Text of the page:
up. The headquarters was considered to be at Hadley's home.

In 1898 an efficient Beneficiary Department was founded
at Omaha, offering insurance to the extent of $4,000 for
accidental death and $18 weekly for disability. Organized
by D. E. Barnes, of Wichita; August Bindeman, of Elyria,
Ohio; N. L. Harrison, of Hornell, New York; and several
others, it issued certificates numbered largely to correspond
with division numbers to the charter members. It selected
Portsmouth, New Hampshire, for its Home Office and George
A. Wood as secretary. William H. "Bill" Fry was appointed
an enthusiastic National Organizer to solicit memberships,
riding everywhere on his car permit; he also was the first to
suggest the Women's Auxiliary. "Bill Fry" still adorns the
N.P.T.A. membership card, but a town in Minnesota named
after him ended up as "Bull Frog."

The N. A. R. P. C. soon received special favors. Its ac-
tivities were announced in the General Orders, and free leaves
and transportation to National Conventions were given by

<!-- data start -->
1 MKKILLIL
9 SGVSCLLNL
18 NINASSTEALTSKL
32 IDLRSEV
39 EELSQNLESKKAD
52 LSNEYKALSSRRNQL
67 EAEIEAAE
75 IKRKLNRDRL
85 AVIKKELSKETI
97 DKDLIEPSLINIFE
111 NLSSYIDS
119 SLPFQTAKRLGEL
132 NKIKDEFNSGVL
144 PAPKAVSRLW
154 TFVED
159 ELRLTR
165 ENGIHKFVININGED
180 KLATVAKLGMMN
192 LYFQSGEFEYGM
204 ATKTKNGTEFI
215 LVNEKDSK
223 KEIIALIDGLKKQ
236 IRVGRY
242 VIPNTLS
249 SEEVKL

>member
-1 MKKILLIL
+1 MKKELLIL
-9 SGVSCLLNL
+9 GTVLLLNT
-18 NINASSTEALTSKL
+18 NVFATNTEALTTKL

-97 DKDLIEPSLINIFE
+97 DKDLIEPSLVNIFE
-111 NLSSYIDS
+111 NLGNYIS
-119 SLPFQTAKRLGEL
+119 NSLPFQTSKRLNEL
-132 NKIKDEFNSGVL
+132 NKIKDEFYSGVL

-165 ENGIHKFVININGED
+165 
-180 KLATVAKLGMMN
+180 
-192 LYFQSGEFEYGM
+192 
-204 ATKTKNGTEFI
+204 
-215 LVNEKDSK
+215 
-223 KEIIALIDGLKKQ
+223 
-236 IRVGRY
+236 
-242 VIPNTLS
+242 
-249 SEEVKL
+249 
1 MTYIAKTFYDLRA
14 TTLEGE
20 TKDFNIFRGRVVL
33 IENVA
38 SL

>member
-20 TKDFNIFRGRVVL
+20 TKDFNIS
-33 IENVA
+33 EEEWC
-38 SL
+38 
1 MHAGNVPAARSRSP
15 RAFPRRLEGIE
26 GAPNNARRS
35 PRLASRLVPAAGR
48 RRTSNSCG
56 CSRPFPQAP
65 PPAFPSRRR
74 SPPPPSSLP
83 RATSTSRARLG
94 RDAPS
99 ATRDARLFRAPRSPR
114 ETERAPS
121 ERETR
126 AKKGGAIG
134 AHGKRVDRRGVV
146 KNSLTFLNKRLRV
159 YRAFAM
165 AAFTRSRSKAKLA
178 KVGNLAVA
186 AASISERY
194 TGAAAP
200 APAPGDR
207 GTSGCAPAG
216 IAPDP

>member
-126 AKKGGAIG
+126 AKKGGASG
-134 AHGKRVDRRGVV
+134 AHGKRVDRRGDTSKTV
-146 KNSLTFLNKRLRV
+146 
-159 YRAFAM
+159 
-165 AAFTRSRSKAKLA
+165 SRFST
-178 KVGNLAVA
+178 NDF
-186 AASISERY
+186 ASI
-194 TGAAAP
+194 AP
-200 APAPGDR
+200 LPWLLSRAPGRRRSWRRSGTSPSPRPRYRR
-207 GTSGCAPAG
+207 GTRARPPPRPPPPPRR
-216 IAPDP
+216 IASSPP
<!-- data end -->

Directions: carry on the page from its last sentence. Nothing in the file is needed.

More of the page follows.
the government. The R.M.S. Bugle became the official
journal, but in September 1896 it was reorganized, with an
eye to independent control, as the Railway Mail, edited by
Elliott at St. Paul, Minnesota. In August 1899 he relin-
quished it to outside control (it continued until 1918) and
organized the Railway Post Office, now the Postal Transport
Journal, as the N.A.R.P.C.'s official organ from then on.
He was later succeeded as editor by Secretary George A.
Wood, holding both offices concurrently.

Meanwhile the wreck situation became intolerable. On
the old Switz City & Effingham^ (IllRcIndS) alone there were
thirty-eight wrecks within three years. There were 5,000 acci-
dents during the 1890s; 14 deaths in 1897 and 75 for the